There aren’t many dishes that get their very own day – but the Yorkshire Pudding is certainly worthy.
Tomorrow the eyes of the world will swivel to our county in the north as, on Yorkshire Pudding Day, we celebrate the simple 300-year-old meal with the big reputation.
“They’re a staple and everybody should know how to make them,” says Jamie Robinson, head chef at The Milestone in Sheffield, where Yorkshire Puddings are on the menu every day throughout the winter months.
“We’ve served them with gravy, with burgers, with smoked salmon and poached eggs - all pretty tasty.
“People ask for them with ice cream or smeared with jam; anything goes with a good old Yorkshire pud!”
And according to Jamie, the recipe couldn’t be simpler, though he does have a few tasty tips to make sure your puddings pack plenty of Yorkshire punch this February 7.
“The recipe we swear by is everything in equal quantities – eggs, milk and flour, with a pinch of salt,” says the 24-year-old chef, who has been at the Kelham Island gastro pub for seven months.
“Mix the flour and eggs into a smooth paste, then add the milk until it is a little thicker than the consistency of double cream. We always use full fat milk in the kitchen. You could get away with semi-skimmed, but this is a rich recipe.
“It’s important to preheat your Yorkie trays with a tiny bit of oil, so that they start cooking as soon as the mixture hits the pan.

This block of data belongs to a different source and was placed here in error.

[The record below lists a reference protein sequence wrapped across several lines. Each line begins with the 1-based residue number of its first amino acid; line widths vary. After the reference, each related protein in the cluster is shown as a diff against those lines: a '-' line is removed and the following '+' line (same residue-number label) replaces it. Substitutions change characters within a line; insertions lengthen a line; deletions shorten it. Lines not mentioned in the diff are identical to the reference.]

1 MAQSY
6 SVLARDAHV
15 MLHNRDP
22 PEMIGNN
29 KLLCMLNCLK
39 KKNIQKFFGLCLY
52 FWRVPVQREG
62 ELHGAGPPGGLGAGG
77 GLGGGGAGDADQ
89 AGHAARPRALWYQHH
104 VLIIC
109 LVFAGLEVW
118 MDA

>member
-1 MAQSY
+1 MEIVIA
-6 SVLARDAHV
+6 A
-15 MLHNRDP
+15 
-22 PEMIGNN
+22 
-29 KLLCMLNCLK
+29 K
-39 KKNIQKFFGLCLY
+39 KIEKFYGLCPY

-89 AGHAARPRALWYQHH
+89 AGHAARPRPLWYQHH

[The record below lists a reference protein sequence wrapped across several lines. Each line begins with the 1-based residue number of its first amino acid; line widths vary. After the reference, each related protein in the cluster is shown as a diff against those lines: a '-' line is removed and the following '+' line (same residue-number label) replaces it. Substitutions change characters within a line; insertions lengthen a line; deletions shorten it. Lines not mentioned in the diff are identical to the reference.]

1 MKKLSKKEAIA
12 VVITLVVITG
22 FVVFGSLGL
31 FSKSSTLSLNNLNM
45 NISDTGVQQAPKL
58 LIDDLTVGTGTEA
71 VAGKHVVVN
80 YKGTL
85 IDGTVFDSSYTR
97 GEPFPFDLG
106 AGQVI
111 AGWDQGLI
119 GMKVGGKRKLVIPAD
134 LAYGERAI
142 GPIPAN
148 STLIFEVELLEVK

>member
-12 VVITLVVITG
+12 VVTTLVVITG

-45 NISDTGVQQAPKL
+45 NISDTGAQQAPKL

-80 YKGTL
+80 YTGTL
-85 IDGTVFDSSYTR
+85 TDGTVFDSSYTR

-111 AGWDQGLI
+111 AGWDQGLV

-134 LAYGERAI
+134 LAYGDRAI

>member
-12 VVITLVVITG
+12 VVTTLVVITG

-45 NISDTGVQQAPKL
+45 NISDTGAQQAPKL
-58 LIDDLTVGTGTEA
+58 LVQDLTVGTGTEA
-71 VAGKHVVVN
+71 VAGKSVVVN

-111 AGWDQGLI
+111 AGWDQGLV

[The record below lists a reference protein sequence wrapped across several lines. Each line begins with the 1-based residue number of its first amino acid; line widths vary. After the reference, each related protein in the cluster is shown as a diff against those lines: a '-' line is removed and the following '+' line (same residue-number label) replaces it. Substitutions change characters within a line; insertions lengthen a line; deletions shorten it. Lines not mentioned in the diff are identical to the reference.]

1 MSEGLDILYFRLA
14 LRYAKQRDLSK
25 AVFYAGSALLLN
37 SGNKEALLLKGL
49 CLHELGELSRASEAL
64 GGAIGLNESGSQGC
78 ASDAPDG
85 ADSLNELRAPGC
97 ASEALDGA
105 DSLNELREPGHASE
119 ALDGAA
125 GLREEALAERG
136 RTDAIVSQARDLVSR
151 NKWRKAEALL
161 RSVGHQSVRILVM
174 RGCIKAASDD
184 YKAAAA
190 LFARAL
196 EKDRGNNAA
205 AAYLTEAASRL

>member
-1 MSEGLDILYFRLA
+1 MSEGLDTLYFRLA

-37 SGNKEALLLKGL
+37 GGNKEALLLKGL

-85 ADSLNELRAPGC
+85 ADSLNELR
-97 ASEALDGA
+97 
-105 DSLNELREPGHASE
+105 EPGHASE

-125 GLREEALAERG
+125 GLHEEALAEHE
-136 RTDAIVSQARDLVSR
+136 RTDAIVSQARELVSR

“Pour the mixture into the centre of each hole so the oil falls in and creates that classic pudding shape.”
‘Resting’ is another word Jamie is quick to mention, as he assures us that leaving your mixture to rest, for half an hour, or even overnight, will get that nice and even ‘rise’ we all crave.
Nobody wants a lopsided pudding,” says Jamie.
“We make our Sunday lunch mixture on Saturday night. Of course resting might be tough if you’ve just got in from work and you’ve got hungry kids, but any resting time you can give it will help,
“After that, it’s 25 minutes in a 185 degree oven, two minutes sat in the tray and then pull them out - they shouldn’t stick.”
Jamie frys off a homemade slider burger, which he sticks in the middle of his sliced Yorkshire Pudding, along with crispy shallot rings, tomato slices, gherkins, mayonnaise and a couple of gem lettuce leaves. It’s a modern twist on an old favourite, solidifying the pudding’s reputation as the perfect versatile meal.
“And there you have it - there is nothing the Yorkshire Pudding can’t do,” confirms Jamie with a smile.
Yorkshire chemical scientist and author John Emsley once famously said it was his belief that ‘the ability to make good puds is in the blood and instinct of Yorkshire folk.’
This February 7 - let’s prove him right.